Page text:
Recent SEC No-Action Positions Provide Further Support for Market-Standard Proxy Access Terms: SEC Staff Rejects Proponent’s Attempt to Define Which Ancillary Provisions are “Essential” for Substantial Implementation

Sullivan & Cromwell LLP - October 4, 2016
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Two new no-action letters by the staff of the Securities and Exchange Commission confirm that companies can exclude a typical Rule 14a-8 proxy access shareholder proposal as “substantially implemented” if the company subsequently adopts a proxy access bylaw with current market-standard terms for large-cap companies – specifically, allowing groups of up to 20 shareholders who have held 3% of the stock for 3 years to nominate up to 20% of the board. The new letters, issued to Cisco Systems, Inc. and WD-40 Company, are consistent with no-action letters issued earlier in 2016 and make clear that a proxy access proposal may be substantially implemented even if the adopted bylaw excludes various ancillary terms highlighted in the proposal as “essential elements for substantial implementation.”

On the same day, the staff issued a no-action response to Microsoft Corporation denying the exclusion of a proposal to amend ancillary terms of the company’s previously adopted bylaw. This conclusion is consistent with letters issued by the staff earlier in 2016 denying the exclusion of a proposal to amend a previously adopted proxy access bylaw, even on non-core terms, as substantially implemented in situations where the company did not take some new responsive action.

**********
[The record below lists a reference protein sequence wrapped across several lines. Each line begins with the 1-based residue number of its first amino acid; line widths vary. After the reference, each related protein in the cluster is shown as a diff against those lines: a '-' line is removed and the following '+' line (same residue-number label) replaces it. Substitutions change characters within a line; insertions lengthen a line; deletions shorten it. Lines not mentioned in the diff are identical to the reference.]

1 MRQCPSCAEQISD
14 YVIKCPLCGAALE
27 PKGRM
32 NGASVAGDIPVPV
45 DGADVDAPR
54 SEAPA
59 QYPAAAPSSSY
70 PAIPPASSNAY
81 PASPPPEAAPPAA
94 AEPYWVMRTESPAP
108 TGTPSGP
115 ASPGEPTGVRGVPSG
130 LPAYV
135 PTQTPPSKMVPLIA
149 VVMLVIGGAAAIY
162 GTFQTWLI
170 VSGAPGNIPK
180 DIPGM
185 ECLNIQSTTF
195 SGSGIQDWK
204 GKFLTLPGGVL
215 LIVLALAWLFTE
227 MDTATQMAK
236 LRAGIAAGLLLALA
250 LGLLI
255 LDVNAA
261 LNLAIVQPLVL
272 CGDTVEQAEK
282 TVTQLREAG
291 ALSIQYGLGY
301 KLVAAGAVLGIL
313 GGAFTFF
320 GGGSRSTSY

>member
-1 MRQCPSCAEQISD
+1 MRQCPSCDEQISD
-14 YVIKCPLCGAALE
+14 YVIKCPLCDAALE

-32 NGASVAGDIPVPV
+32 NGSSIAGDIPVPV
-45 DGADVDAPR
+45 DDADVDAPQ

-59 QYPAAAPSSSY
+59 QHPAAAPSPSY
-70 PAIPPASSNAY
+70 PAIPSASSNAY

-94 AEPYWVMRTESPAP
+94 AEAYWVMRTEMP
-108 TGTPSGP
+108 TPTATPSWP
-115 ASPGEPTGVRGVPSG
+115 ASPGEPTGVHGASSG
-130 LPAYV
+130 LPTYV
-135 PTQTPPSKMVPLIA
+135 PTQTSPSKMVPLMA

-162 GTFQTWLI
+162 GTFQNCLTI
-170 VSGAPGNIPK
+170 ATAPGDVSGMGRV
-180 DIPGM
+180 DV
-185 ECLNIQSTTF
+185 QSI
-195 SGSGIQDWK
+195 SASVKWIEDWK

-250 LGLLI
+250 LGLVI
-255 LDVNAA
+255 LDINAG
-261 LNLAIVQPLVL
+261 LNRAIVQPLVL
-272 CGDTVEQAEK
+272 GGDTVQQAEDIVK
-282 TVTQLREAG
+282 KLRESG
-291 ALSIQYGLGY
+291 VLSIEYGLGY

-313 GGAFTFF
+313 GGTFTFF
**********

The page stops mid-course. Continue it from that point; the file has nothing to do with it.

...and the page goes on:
For companies contemplating whether or when to adopt proxy access, the SEC staff’s positions may strengthen the argument for waiting until a shareholder proposal is received. If a company receives a typical shareholder proposal to adopt proxy access and adopts a market-standard proxy access bylaw in response, the proposal should be excludable as substantially implemented. But if a company adopts a market-standard proxy access provision and then receives a shareholder proposal to amend certain aspects of the bylaw, it does not appear that the staff would permit exclusion of the proposal as substantially implemented by the existing bylaw. On the other hand, there is a chance that proactive adoption of a market-standard proxy access bylaw would reduce the likelihood of receiving an amendment proposal—to date, the small number of amendment proposals of which we are aware have been at companies that adopted proxy access following receipt of a shareholder proposal.